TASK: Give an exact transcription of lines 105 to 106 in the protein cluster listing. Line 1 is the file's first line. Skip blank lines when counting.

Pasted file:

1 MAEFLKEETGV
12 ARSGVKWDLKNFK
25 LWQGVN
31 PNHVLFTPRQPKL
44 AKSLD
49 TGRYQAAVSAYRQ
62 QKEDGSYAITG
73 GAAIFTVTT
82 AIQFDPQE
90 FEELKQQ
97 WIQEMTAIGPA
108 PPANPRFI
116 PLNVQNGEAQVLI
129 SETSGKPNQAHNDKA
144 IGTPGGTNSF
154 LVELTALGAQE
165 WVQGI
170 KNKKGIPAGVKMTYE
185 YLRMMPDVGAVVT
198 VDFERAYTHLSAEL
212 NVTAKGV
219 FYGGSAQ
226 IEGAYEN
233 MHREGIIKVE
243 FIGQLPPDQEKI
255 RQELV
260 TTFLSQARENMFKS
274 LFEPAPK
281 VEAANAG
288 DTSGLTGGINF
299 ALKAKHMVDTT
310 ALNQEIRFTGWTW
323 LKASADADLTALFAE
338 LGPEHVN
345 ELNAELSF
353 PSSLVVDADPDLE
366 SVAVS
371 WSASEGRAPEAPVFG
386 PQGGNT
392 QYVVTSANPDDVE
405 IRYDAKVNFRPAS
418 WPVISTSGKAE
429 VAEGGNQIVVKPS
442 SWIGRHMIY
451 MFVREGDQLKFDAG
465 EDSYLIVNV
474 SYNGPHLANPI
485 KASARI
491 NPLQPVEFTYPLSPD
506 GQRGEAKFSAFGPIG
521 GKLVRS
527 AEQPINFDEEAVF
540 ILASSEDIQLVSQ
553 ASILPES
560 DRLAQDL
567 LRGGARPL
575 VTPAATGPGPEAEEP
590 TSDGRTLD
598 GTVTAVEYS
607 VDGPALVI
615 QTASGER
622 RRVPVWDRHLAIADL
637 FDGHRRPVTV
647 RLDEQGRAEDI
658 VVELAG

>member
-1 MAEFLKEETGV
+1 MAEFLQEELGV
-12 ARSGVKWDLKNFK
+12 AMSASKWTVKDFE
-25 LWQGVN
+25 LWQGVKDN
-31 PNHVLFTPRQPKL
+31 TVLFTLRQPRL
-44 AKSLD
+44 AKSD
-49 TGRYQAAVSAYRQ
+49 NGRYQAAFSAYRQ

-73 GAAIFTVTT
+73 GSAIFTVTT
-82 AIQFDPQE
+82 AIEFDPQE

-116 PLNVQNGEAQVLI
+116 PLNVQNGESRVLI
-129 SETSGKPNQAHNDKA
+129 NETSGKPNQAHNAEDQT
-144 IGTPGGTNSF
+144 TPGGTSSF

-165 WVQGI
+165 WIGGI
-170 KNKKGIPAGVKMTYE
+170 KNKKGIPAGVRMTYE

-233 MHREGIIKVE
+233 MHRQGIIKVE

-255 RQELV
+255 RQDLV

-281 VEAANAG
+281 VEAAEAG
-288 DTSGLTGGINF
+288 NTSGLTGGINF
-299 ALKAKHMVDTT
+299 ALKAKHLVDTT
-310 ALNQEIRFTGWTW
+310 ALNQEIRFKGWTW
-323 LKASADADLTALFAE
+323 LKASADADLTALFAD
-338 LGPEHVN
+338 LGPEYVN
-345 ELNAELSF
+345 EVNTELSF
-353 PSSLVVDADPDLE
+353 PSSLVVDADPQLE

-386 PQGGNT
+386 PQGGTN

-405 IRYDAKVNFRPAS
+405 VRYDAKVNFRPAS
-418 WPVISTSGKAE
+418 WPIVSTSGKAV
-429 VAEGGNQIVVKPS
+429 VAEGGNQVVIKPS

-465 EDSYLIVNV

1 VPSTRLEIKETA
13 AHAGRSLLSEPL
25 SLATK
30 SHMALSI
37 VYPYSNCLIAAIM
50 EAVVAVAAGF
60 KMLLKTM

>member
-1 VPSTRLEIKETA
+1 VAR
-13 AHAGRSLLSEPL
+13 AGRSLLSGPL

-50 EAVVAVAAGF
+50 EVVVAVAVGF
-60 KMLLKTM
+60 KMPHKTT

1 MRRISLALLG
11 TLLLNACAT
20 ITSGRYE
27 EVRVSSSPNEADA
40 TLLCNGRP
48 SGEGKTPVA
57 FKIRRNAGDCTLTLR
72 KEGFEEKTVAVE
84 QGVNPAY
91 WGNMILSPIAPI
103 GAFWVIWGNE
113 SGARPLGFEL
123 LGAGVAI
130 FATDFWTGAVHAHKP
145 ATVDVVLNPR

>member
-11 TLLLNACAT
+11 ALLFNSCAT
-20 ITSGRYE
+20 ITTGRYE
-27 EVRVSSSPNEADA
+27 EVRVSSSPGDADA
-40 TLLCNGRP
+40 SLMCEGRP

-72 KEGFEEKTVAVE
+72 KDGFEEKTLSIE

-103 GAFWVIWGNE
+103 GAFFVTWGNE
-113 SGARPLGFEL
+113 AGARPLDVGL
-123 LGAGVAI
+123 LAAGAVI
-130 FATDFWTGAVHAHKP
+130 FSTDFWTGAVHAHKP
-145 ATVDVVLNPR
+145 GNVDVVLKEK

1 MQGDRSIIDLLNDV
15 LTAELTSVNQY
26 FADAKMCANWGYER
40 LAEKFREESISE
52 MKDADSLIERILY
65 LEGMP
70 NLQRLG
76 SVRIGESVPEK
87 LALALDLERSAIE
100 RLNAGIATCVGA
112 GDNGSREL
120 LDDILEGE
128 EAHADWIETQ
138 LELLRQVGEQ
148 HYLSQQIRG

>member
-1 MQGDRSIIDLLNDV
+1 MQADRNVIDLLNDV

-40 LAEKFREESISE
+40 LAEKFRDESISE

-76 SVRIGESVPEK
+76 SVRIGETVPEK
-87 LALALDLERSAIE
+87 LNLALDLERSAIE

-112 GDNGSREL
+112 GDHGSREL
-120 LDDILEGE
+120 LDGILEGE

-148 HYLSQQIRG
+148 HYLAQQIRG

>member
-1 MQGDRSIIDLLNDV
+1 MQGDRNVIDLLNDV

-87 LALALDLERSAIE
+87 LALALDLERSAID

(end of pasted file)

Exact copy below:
-323 LKASADADLTALFAE
+323 LKASADADLTALFAD